I don’t know what to think about the senseless murder of Melissa Jenkins– teacher, waitress and single mom, here in Vermont.
The story, so far, is just so tragic, convoluted and inconceivable: A single mother with a toddler and two jobs fields a call from a couple she “knew,” claiming to have car trouble at 8:30 on a Sunday night, and she goes to their aid only to be murdered by them. There is still no clear motive, other than the confessional statement that the man wanted “to get a girl.”
I want so much for the story to have a different ending. I want to rewind and have this 33-year old mom, with obviously enough on her plate already, turn down the request for help. I want her to say, “I’m sorry, but I can’t help you. I’ve got a two year old to put to bed. Call someone else.”
But instead, she said yes, and put her two-year-old son in the car and went off to help these people, these stupid people who had nothing but evil on their minds. (I am in no way blaming the victim here. I am only wishing we could rewrite this script.)
God I wish she hadn’t gone. I wish she hadn’t lived alone. I wish she hadn’t been so vulnerable, so trusting, so kind, so human.
And the thought of her son, a two-year-old boy, watching the bad people take his mother from him, then sitting alone and, eventually, falling asleep in an idling car in the dark for several hours until someone found him. And the thought of him never seeing his mother again…
One of the beautiful things about living in Vermont is how benign it is here. Aside from stinging bugs and freezing temperatures, we’ve got very little in the way of real danger to worry about. Crime is low. Quality of life is high.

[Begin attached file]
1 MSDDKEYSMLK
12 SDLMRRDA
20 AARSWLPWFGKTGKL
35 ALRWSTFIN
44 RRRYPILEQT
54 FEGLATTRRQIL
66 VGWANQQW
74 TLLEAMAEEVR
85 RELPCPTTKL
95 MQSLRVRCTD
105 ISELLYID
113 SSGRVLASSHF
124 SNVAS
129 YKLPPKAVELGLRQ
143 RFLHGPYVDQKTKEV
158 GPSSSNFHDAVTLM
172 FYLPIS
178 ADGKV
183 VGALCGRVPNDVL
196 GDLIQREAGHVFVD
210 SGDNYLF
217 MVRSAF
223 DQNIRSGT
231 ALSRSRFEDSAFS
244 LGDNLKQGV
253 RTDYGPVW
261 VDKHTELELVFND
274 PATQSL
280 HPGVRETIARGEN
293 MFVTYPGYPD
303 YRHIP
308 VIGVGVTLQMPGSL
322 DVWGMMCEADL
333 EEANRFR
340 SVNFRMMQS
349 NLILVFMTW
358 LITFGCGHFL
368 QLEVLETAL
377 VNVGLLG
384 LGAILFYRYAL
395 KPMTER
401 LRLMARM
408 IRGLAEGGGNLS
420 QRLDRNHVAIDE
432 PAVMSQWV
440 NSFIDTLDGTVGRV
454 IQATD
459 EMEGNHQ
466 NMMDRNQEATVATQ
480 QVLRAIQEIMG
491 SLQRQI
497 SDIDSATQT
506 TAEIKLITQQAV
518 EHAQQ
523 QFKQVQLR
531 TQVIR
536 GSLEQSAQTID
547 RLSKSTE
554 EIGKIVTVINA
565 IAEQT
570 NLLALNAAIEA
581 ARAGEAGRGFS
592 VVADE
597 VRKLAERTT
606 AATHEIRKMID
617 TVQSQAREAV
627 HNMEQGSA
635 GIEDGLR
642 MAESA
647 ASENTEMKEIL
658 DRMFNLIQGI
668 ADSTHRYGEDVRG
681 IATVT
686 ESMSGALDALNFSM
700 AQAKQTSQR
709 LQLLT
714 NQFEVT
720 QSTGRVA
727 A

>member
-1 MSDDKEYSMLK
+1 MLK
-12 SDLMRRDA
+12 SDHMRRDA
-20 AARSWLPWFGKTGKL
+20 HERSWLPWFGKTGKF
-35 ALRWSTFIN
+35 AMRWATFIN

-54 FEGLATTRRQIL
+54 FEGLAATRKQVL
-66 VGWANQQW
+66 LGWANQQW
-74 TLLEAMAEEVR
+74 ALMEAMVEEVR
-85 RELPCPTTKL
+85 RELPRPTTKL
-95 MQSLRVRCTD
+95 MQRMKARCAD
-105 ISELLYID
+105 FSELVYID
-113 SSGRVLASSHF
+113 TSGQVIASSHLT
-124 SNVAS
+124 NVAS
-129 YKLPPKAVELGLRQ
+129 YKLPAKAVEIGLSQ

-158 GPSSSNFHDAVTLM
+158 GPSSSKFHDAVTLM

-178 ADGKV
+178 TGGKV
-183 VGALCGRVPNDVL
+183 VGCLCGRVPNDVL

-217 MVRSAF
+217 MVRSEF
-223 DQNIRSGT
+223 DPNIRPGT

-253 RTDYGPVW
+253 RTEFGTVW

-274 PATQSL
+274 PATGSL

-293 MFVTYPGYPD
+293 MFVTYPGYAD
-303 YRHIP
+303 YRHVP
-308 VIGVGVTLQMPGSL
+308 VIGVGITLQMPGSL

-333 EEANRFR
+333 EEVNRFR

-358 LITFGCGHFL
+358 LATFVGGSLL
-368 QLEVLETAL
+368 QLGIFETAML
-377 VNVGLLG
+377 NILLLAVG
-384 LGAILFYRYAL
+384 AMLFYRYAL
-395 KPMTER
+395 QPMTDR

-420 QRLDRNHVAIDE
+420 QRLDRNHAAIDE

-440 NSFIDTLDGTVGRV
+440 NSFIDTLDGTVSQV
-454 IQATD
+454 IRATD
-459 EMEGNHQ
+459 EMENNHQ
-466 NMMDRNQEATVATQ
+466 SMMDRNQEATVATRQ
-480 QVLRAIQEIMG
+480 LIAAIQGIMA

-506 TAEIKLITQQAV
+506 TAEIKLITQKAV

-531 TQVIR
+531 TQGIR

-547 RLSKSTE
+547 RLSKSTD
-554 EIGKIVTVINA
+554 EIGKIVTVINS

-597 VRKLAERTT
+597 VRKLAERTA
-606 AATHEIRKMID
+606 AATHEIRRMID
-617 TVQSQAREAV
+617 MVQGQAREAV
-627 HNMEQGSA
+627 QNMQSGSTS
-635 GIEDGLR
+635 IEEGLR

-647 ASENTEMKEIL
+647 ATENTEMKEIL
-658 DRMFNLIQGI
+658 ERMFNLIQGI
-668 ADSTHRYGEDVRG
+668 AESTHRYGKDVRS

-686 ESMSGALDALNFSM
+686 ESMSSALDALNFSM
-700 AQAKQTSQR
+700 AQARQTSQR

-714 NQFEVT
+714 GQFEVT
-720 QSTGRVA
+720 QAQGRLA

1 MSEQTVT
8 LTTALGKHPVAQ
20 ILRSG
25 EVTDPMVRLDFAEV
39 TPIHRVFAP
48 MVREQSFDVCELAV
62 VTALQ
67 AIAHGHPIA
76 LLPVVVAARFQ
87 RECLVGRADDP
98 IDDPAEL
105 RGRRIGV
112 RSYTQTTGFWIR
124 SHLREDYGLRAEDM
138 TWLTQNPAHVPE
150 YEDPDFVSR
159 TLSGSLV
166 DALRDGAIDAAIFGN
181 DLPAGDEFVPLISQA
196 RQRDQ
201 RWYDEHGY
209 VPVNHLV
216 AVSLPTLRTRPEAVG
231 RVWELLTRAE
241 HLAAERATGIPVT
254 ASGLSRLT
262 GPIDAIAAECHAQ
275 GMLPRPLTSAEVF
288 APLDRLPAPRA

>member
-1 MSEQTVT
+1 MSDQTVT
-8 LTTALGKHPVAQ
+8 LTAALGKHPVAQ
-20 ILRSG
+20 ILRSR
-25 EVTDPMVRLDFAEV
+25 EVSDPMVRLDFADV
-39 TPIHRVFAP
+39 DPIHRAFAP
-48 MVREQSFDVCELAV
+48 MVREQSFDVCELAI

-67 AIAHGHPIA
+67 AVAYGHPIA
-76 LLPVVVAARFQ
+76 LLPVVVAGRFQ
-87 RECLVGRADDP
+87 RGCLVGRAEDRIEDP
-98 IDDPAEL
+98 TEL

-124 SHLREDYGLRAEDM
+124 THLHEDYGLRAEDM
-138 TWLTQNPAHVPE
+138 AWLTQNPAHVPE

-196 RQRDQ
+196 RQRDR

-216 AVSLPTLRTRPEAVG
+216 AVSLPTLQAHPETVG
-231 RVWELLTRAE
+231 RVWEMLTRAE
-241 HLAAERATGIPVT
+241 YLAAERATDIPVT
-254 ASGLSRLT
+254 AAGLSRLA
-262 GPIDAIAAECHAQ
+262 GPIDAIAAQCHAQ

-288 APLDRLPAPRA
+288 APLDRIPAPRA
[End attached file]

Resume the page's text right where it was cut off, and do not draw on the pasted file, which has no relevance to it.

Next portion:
To live in Vermont is to be lulled into complacency. We trust. A lot of us still don’t lock our doors, car or house. Whenever I’m looking for my keys or my wallet, they’re usually in the car where I left them, overnight.
And the sense of community: The villages and towns are small enough that people know each other– first name basis, pot lucks, helping our neighbors, knowing our neighbors, not fearing our neighbors– is strong. So the fact that Melissa Jenkins was lured to her death under the guise of helping someone in need just slays my heart.
I hate to be a downer, or an alarmist, or to upset your quiet night, or to be Chicken Little and tell you the sky is falling, that people are not to be trusted, or that guy who delivers your paper, he could be a sociopath, or don’t let your kids out of your sight, but it’s hard not to feel that way right now.
Do you live in a safe community? Do you know your neighbors? Do you trust them?
Read more from source:“babycenter-com-baby”
i wish melissa jenkins had said no
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